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leader mitch mcconnell who said it was a mistake, in essence, lindsey graham has called ate stain on our american honor. this morning he said this will reinsure the reemergence of i.s.i.s. >> i don't believe that will happen. i love sem,ator grae's a friend, but remember where we were when this administration came into office and now just judge by ouresults. we have achieved a good outco there. we have taken down the liphate, there are i.s.i.s. recommend upnantz that remain, we'll continue to do what we need tedo to kep the american people as sa as we can from this threat. but this is not only syria, it emanates from iraq, there are a dozen other countries ere the threat from islamic terrorism continues, and we have to make sure we position our resources appropriately to reduce there to the united states. that's the mission set, judy. >> woodruff: but just as aa quick rification, you're saying the u.s. does not take responsibility for whatevethe
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outcome here, casualties, r i.s.i.emergence and so forth? >> we're going to work to make sure that i.s.i.s. doesn't have the caliphate that extends across a broad swath of syia and iraq which is the place where we found ourselves when this president took office. >> woodruff: china, e "newshour" just completed a series of reports on china and i want to ask you about what thest admition is doing with regard to china. just yesterday, the state department has been -- and this week -- is stepping up sanctions on chinese officials, chinese firms that have ben involved in repressing muslim minorities in china, t uighurs, the kaks and others. how complicit is china's top leader xi jinping iof this? >> xi jinping leads the countryh just likleader of a tank platoon.small business or counte responsible for the things that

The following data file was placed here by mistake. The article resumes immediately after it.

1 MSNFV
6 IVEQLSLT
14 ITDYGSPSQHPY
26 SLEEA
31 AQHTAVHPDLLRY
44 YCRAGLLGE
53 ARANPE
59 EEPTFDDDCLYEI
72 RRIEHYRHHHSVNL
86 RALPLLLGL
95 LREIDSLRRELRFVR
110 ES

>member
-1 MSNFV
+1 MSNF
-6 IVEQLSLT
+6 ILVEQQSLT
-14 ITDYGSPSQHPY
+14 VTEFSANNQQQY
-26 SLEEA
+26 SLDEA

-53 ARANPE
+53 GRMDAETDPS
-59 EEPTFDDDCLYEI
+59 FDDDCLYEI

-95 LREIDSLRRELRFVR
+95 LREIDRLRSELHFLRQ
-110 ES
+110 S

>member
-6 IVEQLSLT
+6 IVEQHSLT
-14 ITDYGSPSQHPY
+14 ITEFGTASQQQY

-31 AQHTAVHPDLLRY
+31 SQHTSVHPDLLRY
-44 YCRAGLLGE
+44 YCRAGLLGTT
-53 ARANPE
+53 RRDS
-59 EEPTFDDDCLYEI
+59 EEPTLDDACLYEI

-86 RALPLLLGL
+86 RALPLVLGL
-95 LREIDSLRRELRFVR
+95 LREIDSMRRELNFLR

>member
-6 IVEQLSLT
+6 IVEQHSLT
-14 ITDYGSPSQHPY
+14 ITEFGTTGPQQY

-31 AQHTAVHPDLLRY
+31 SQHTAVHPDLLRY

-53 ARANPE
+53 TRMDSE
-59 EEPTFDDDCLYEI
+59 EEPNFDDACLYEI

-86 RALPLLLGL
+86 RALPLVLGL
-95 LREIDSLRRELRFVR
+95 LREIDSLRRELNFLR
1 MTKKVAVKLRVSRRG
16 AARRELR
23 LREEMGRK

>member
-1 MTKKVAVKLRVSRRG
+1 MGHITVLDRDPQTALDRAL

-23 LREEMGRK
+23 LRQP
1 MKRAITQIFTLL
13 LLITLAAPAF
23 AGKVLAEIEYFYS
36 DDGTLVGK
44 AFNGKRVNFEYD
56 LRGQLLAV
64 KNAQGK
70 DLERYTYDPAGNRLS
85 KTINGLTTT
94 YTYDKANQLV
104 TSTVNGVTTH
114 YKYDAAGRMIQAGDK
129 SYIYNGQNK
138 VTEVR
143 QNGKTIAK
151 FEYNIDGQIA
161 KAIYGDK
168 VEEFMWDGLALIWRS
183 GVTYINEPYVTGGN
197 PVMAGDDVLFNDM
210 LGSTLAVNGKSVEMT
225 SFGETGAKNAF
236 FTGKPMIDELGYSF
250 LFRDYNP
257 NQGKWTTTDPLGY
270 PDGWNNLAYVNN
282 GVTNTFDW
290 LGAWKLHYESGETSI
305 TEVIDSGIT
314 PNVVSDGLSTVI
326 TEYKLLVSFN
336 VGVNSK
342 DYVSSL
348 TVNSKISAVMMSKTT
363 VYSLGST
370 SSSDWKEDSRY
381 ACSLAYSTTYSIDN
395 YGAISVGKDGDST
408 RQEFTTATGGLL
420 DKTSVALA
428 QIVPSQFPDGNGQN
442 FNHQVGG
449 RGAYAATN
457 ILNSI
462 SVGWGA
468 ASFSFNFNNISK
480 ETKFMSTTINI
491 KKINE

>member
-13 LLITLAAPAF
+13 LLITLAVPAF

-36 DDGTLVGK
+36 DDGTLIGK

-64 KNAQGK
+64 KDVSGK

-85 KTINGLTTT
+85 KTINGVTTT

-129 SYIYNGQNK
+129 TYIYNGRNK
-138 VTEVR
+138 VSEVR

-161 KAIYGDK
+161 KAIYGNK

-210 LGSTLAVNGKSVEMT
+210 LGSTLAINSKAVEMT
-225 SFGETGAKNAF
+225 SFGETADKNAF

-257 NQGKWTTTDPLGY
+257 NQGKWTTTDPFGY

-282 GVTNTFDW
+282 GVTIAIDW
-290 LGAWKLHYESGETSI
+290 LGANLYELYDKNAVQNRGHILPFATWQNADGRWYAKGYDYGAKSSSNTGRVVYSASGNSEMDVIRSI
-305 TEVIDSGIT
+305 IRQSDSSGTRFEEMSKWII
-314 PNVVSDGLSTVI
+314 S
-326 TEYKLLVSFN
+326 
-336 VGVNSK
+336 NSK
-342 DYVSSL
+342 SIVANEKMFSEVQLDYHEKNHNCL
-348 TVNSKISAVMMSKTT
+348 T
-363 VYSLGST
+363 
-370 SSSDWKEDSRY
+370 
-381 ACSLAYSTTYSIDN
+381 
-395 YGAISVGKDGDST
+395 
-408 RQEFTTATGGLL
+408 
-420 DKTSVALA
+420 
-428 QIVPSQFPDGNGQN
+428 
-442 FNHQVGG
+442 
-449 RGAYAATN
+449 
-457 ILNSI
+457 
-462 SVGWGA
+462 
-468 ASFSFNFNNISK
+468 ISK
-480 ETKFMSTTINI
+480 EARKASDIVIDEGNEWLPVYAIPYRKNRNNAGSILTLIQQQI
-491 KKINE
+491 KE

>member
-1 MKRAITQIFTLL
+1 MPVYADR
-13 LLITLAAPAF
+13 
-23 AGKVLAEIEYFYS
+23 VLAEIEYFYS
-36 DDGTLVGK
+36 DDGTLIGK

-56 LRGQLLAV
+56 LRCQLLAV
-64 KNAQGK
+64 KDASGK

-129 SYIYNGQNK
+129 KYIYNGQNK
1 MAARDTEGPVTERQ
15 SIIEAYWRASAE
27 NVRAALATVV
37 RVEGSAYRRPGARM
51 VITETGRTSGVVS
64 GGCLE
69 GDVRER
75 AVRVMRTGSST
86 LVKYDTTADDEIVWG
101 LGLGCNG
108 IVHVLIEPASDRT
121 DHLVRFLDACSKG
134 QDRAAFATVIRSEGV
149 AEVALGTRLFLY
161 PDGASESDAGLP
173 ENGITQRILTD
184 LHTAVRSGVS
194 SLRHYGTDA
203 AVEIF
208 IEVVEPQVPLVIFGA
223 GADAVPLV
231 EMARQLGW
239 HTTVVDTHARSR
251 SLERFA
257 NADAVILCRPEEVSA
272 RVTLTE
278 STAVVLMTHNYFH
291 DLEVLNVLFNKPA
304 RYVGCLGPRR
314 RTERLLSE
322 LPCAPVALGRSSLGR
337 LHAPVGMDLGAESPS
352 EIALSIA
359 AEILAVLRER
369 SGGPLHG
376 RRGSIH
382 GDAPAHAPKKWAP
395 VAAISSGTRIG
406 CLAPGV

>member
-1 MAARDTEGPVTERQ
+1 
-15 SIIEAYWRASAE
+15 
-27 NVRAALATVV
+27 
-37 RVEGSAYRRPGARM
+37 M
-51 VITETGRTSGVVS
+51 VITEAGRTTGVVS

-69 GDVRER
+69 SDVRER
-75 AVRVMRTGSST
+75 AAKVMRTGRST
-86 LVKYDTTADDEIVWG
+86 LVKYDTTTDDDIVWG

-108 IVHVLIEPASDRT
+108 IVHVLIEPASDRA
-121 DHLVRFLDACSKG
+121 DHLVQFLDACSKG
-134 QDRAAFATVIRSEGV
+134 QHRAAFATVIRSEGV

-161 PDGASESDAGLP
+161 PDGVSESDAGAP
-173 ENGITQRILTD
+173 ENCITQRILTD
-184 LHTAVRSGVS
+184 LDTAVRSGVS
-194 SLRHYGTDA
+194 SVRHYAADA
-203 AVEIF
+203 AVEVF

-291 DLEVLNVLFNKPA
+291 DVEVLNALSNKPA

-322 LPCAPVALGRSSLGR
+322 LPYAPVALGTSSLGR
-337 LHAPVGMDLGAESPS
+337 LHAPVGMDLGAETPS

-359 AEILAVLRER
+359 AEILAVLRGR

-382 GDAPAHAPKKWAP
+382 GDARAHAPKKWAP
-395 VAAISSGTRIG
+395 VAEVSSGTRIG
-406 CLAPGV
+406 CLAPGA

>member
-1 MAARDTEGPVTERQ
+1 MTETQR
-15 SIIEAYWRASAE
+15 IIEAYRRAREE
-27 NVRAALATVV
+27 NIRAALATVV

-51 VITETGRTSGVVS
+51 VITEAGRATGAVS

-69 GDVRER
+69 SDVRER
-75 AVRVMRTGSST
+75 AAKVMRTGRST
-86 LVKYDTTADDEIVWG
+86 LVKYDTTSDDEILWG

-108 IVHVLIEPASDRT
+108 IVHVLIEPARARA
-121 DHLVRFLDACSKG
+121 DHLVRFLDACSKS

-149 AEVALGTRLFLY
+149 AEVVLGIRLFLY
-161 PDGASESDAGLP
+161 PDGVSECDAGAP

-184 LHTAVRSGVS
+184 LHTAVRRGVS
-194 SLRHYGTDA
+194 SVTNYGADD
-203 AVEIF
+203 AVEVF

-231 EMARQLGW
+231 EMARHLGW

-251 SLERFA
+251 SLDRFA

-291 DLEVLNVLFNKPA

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happen in your name. we've watched this week with the n.b.a. but this problem etends far beyond this. the desire and actions have been taken on the ground to take down the muslim faith or destroy the uighur ethnicity. in the west in china is something that the department has spoken out about loudly. we hope china will change its direction. we think this is not only an enormous human rights violation but weinon't thit's in the best interest of the world or china to engage in this kind of behavior. >> woodruff: wll mr. xi himself be held accountable in the end, you think? doing everything we can to reverse the course of action that's been chosen there. we've now put 28ew countries, list, comnies that werengenty enabthe repression. the state department placed visa restrictions, we're going to continue to talk about these wman rights viehraitions.
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the president said in another context in hong kong, we want to make sure the issues are handled in a way that is humane. woodruff: hong kong, and you mentioned what's going on with regard to the n.b.a.r the chinese now retaliating against americans who speak out in favor of the protesters inhe hong kong,anager of the houston rockets, professional basketball teaems, they a now pollin-- they won't air couple of the n.b.a. games in china, as a result. how appropriate is thi what does it say about china, what they're doing there? >> yeah, i think american businesses have the right to make the decisions they make as long as they're lawful, they have to make their own business decisions. i think american businesses are waking up to the risks that attend to their company. it may seemt makes roft in the short run but the reputational costs to these companies will be higher and higher as beijing's long arm reaches out to them and destroys their capacity for